Next time you are in the produce section of your local grocery store, take a peek at the labels and stickers on the selection of berries, grapes, and bananas. What you'll see is something like this:
· Product of Mexico
· Product of Chile
· Product of USA
· Product of Ecuador
When it comes to fresh produce we have become accustomed to being told from where our produce originated. We have also embraced produce from beyond our borders as evidenced by what's in your fruit basket at home at this exact moment. And there's nothing wrong with this is the least... try finding a banana grown north of San Diego.
As I browsed the meat section of my local Kroger I came across something I had not seen before: label on beef items indicating source of origin.
"Product of U.S., Canada, Mexico"
This caught my eye for two reasons. The first, as outlined above, was because I had only seen source of origin in produce. So meat was new to me. Not a bad idea, actually, as I think people have sensitivities around their meats. I know I do. Shellfish from Kansas is not something I am going to buy.
To be clear, the goal is a good one: to add clarity to consumers about the source of origin of a food that people may have sensitivities around. But this now leads to reason two for catching my eye: what the hell is U.S., Canada, Mexico?
Is this a place? A city, maybe, in California or Oregon? A Google search for this term resulted in more confusion. You know, maybe what Kroger meant is that the meat came from either the U.S. or Canada or Mexico? That's the best I can come up with. Maybe this is NAFTA beef?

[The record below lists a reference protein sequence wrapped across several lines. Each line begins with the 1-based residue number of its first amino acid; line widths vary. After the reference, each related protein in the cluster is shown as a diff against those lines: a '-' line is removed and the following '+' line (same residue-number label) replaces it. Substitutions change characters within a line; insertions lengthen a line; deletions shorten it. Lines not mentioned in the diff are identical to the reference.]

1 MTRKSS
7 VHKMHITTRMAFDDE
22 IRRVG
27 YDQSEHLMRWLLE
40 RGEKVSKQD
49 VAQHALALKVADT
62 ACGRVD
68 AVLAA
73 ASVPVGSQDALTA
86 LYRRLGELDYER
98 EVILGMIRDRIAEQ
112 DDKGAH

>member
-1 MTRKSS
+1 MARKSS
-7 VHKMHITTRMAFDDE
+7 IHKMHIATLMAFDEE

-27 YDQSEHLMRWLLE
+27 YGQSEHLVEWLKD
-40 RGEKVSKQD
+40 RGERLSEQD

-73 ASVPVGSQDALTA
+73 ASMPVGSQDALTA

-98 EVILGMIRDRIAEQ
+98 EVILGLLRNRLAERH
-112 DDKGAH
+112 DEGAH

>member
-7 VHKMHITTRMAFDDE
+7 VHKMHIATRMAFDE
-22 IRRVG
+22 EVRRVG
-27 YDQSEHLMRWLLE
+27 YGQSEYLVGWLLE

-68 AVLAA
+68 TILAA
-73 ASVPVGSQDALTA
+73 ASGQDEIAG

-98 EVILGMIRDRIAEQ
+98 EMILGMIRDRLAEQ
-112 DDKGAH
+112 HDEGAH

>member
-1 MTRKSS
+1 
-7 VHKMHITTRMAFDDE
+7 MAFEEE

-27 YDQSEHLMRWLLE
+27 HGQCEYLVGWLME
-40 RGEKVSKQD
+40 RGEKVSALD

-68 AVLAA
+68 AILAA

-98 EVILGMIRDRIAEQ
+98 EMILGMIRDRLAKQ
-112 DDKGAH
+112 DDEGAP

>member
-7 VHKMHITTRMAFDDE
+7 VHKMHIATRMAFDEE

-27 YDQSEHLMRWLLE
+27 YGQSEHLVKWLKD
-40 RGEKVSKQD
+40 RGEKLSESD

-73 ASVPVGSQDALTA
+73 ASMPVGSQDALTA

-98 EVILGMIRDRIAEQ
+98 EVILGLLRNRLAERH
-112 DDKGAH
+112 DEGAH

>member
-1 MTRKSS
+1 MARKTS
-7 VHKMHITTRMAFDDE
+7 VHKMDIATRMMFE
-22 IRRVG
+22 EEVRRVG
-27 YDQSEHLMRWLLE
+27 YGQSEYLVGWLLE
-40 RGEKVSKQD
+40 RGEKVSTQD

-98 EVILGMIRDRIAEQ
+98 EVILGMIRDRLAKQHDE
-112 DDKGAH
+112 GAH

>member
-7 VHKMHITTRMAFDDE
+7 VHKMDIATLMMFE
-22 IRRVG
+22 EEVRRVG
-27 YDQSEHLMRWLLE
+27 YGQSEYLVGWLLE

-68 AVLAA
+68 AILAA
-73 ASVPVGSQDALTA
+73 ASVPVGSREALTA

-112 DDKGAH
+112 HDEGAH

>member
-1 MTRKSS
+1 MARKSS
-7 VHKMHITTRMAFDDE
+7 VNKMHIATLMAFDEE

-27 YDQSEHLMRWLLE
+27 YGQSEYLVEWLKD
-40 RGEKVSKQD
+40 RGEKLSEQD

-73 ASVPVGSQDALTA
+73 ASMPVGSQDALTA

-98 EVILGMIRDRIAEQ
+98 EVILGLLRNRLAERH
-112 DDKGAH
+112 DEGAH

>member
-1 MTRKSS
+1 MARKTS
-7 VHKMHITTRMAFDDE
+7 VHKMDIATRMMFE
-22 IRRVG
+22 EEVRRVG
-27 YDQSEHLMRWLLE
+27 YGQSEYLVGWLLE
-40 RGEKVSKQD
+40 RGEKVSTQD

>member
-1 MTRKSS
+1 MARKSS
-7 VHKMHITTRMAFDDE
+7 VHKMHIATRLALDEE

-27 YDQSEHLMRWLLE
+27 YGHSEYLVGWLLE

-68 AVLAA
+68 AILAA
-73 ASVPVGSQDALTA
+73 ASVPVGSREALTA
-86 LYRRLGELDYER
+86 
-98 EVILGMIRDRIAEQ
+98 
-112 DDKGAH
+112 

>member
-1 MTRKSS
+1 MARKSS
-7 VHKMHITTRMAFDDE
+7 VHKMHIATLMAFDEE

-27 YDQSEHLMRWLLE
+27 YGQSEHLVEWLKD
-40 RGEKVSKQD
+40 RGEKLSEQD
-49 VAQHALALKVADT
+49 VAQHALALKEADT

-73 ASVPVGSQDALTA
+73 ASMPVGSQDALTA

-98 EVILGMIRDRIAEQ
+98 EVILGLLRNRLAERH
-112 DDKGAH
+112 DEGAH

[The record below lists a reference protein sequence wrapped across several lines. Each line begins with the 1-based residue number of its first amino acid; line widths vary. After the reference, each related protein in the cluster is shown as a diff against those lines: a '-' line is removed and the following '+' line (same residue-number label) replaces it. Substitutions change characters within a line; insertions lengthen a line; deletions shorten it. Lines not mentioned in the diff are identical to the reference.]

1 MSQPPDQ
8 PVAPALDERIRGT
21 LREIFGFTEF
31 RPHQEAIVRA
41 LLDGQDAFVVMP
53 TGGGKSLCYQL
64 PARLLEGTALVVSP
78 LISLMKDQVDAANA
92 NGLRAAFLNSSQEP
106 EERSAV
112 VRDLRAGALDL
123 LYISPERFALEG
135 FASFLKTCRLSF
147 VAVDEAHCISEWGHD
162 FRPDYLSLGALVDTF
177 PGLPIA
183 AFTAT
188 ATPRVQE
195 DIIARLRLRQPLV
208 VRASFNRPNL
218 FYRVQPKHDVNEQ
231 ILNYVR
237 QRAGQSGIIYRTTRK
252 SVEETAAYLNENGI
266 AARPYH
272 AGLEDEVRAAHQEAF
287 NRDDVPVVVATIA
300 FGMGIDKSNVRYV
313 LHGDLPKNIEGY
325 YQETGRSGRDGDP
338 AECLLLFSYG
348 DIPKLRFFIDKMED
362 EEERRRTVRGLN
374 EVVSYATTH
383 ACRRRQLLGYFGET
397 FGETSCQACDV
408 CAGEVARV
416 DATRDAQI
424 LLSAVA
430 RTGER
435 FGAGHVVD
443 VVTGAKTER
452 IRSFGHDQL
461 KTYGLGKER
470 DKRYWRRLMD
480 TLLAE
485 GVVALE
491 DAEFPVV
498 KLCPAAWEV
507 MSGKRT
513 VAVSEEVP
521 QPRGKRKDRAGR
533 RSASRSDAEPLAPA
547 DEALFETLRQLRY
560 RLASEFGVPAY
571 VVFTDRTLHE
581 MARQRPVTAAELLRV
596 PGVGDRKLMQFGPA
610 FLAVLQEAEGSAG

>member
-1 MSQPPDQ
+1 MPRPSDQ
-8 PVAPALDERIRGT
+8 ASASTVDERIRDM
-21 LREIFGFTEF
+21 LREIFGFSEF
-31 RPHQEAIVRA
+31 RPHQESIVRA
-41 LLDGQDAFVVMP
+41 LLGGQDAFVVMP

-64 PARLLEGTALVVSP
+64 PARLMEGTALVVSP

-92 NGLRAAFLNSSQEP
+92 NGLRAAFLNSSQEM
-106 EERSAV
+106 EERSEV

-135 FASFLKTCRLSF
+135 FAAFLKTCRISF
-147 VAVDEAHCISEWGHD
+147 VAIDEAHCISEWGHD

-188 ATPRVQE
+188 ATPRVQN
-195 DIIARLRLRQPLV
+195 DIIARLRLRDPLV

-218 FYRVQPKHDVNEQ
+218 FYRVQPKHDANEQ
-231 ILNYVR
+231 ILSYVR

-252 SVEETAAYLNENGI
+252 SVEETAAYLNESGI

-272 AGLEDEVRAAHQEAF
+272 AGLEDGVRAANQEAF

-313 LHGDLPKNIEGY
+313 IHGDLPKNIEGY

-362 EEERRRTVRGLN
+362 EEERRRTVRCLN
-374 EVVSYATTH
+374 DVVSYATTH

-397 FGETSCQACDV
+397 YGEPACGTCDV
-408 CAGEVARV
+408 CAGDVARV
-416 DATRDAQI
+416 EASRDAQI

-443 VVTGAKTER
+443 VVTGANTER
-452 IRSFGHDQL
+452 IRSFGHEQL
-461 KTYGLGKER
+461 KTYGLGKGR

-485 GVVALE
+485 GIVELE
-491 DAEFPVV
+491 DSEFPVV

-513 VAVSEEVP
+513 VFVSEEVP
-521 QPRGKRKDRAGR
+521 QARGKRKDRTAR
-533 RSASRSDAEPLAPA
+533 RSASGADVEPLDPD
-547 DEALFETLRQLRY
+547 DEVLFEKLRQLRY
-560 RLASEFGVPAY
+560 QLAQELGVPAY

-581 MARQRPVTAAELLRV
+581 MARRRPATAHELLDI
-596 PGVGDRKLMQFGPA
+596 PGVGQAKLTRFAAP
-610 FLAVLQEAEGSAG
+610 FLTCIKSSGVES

Wanting to add clarity for consumers is always the right thing to attempt to do. Sadly, this is another example of not thinking it through. As I showed the labeled package to other shoppers, hoping to gain understanding through their eyes, I received instead only laughter followed by concern. You see, in attempting to do the right thing, Kroger has ended up missing its goal. It has not added clarity because one does not know where the beef came from. Was it the U.S.? Was it Canada? Was it Mexico?
And worse yet is that in its failed attempt to add clarity for us Kroger has created doubt for its product. Since we now are thinking about where the meat came from (because you asked us to, Kroger) and have not only no answer but a baffling attempt from the product’s seller to mask an answer, we now must question all product in this section.
Allow me to help you, Kroger, pro bono. Get pen and paper. Ready?
If the cow is from any of the 50 states in America, make the label “Beef from U.S.”. If the cow is from the country directly to our north, make the label “Beef from Canada”. And if the cow from the country directly to the south of California, Arizona, and Texas, “Beef from Mexico”.
Since you asked us to consider the product’s location, you owe it to us to get it right.